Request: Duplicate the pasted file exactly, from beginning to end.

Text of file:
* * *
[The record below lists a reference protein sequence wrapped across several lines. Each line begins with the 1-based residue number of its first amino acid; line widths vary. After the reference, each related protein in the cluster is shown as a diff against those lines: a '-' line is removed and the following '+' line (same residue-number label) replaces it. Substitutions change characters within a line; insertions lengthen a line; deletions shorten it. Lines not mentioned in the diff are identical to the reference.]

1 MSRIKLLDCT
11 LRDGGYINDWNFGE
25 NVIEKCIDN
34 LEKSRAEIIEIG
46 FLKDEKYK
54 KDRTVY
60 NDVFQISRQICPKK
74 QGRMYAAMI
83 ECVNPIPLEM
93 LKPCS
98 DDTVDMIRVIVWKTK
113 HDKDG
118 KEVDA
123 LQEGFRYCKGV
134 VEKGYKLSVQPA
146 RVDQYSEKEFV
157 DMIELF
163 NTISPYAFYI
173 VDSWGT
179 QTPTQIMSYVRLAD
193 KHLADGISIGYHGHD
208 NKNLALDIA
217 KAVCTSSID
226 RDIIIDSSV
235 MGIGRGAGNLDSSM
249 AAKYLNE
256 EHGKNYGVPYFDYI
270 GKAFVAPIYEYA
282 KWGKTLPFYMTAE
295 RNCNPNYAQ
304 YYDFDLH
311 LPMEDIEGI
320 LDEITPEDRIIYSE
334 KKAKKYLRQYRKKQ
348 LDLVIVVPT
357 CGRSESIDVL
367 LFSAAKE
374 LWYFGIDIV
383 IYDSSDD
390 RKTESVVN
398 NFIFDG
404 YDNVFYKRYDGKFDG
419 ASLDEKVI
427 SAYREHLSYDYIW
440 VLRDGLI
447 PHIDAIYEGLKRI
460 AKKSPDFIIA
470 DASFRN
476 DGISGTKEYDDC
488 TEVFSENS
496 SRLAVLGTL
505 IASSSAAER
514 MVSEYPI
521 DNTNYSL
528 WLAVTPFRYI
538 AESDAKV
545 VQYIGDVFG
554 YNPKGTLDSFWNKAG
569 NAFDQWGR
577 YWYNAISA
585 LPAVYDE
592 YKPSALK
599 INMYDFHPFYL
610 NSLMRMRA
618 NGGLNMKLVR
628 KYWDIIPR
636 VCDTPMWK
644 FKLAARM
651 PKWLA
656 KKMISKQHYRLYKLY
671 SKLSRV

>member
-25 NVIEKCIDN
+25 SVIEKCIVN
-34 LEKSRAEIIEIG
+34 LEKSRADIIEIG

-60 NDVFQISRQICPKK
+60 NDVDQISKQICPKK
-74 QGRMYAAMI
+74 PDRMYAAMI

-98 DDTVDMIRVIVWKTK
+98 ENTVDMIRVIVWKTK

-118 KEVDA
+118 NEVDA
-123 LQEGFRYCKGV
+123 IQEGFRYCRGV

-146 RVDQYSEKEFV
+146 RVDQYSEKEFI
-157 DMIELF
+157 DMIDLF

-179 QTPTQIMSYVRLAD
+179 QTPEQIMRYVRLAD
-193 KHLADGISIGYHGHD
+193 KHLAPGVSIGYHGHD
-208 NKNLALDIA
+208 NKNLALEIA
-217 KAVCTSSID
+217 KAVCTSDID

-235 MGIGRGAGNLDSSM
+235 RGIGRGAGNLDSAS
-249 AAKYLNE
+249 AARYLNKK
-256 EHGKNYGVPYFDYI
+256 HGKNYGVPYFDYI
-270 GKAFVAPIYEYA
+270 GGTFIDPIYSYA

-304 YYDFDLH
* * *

[The record below lists a reference protein sequence wrapped across several lines. Each line begins with the 1-based residue number of its first amino acid; line widths vary. After the reference, each related protein in the cluster is shown as a diff against those lines: a '-' line is removed and the following '+' line (same residue-number label) replaces it. Substitutions change characters within a line; insertions lengthen a line; deletions shorten it. Lines not mentioned in the diff are identical to the reference.]

1 MSRIKLLDCT
11 LRDGGYINDWNFGE
25 NVIEKCIDN
34 LEKSRAEIIEIG
46 FLKDEKYK
54 KDRTVY
60 NDVFQISRQICPKK
74 QGRMYAAMI
83 ECVNPIPLEM
93 LKPCS
98 DDTVDMIRVIVWKTK
113 HDKDG
118 KEVDA
123 LQEGFRYCKGV
134 VEKGYKLSVQPA
146 RVDQYSEKEFV
157 DMIELF
163 NTISPYAFYI
173 VDSWGT
179 QTPTQIMSYVRLAD
193 KHLADGISIGYHGHD
208 NKNLALDIA
217 KAVCTSSID
226 RDIIIDSSV
235 MGIGRGAGNLDSSM
249 AAKYLNE
256 EHGKNYGVPYFDYI
270 GKAFVAPIYEYA
282 KWGKTLPFYMTAE
295 RNCNPNYAQ
304 YYDFDLH
311 LPMEDIEGI
320 LDEITPEDRIIYSE
334 KKAKKYLRQYRKKQ
348 LDLVIVVPT
357 CGRSESIDVL
367 LFSAAKE
374 LWYFGIDIV
383 IYDSSDD
390 RKTESVVN
398 NFIFDG
404 YDNVFYKRYDGKFDG
419 ASLDEKVI
427 SAYREHLSYDYIW
440 VLRDGLI
447 PHIDAIYEGLKRI
460 AKKSPDFIIA
470 DASFRN
476 DGISGTKEYDDC
488 TEVFSENS
496 SRLAVLGTL
505 IASSSAAER
514 MVSEYPI
521 DNTNYSL
528 WLAVTPFRYI
538 AESDAKV
545 VQYIGDVFG
554 YNPKGTLDSFWNKAG
569 NAFDQWGR
577 YWYNAISA
585 LPAVYDE
592 YKPSALK
599 INMYDFHPFYL
610 NSLMRMRA
618 NGGLNMKLVR
628 KYWDIIPR
636 VCDTPMWK
644 FKLAARM
651 PKWLA
656 KKMISKQHYRLYKLY
671 SKLSRV

>member
-25 NVIEKCIDN
+25 SVIEKCIVN
-34 LEKSRAEIIEIG
+34 LEKSRADIIEIG

-60 NDVFQISRQICPKK
+60 NDVDQISKQICPKK
-74 QGRMYAAMI
+74 PDRMYAAMI

-98 DDTVDMIRVIVWKTK
+98 ENTVDMIRVIVWKTK

-118 KEVDA
+118 NEVDA
-123 LQEGFRYCKGV
+123 IQEGFRYCRGV

-146 RVDQYSEKEFV
+146 RVDQYSEKEFI
-157 DMIELF
+157 DMIDLF

-179 QTPTQIMSYVRLAD
+179 QTPEQIMRYVRLAD
-193 KHLADGISIGYHGHD
+193 KHLAPGVSIGYHGHD
-208 NKNLALDIA
+208 NKNLALEIA
-217 KAVCTSSID
+217 KAVCTSDID

-235 MGIGRGAGNLDSSM
+235 RGIGRGAGNLDSAS
-249 AAKYLNE
+249 AARYLNKK
-256 EHGKNYGVPYFDYI
+256 HGKNYGVPYFDYI
-270 GKAFVAPIYEYA
+270 GGTFIDPIYSYA

-304 YYDFDLH